4. Bootstrap Slider

The slider built with Bootstrap Carousel. You can also add captions with each slide. Here is the markup for that:

<!-- Carousel -->
<div class="container">
<div id="myCarousel" class="carousel slide" data-ride="carousel">
<!-- Indicators -->
<ol class="carousel-indicators">
<li data-target="#myCarousel" data-slide-to="0" class="active"></li>
<li data-target="#myCarousel" data-slide-to="1"></li>
<li data-target="#myCarousel" data-slide-to="2"></li>
<div class="carousel-inner" role="listbox">
<div class="item active">
<img src="images/slide1.jpg" alt="First slide">
<div class="item">
<img src="images/slide2.jpg" alt="Second slide">
<div class="item">
<img src="images/slide3.jpg" alt="Third slide">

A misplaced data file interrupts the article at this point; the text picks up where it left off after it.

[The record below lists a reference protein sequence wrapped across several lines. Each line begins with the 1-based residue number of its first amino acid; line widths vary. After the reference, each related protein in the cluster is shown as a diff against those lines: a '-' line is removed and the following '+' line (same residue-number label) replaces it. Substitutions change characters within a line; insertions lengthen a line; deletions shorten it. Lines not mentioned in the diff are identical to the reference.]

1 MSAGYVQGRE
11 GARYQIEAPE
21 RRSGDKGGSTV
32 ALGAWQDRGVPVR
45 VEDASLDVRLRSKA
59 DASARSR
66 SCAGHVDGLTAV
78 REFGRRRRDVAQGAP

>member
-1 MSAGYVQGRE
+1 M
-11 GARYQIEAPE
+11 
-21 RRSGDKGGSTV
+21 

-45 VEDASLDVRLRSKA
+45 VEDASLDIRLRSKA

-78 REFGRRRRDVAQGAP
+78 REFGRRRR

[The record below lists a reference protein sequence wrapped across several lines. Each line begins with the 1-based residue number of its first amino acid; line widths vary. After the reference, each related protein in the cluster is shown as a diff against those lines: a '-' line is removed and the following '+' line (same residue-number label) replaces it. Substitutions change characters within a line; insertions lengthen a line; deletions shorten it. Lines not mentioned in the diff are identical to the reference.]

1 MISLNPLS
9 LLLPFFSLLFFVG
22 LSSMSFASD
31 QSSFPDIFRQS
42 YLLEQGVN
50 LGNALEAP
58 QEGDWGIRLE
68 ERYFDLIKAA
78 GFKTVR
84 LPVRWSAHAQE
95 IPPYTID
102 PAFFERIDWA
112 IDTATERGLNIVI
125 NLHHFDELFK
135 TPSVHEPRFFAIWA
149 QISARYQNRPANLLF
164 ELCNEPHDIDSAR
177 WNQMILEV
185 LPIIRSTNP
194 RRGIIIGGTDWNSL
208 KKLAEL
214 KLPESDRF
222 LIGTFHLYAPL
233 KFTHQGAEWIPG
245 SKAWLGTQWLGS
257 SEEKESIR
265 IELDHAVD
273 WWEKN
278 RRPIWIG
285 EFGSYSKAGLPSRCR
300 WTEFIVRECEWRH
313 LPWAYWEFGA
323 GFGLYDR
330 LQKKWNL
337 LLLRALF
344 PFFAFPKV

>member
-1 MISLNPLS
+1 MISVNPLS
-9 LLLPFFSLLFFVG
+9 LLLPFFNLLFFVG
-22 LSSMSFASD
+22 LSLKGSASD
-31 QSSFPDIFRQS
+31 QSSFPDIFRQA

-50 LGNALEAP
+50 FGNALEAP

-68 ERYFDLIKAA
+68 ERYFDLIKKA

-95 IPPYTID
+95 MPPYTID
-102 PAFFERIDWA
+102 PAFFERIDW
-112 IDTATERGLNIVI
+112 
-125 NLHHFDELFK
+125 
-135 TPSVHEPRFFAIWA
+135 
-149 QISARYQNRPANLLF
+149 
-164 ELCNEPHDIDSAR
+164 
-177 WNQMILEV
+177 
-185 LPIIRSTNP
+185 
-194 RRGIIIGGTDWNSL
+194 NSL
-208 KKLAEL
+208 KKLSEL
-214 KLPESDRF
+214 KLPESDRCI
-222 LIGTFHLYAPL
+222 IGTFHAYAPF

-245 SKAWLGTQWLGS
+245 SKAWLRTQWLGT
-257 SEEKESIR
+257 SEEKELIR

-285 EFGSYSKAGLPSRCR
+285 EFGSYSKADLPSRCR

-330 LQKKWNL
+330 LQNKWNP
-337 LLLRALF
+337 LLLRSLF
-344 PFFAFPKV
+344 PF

<div class="item">
<img src="images/slide4.jpg" alt="Fourth slide">
<a class="left carousel-control" href="#myCarousel" role="button" data-slide="prev">
<span class="glyphicon glyphicon-chevron-left" aria-hidden="true"></span>
<span class="sr-only">Previous</span>
<a class="right carousel-control" href="#myCarousel" role="button" data-slide="next">
<span class="glyphicon glyphicon-chevron-right" aria-hidden="true"></span>
<span class="sr-only">Next</span>
</div><!-- /.carousel -->

5. Bootstrap Modal

Modal Box is a responsive popup box in which you can display any types of information like text, images, video, etc. And you can also take an action through user.

<!-- Bootstrap modal box -->
<div class="modal fade">
<div class="modal-dialog">
<div class="modal-content">
<div class="modal-header">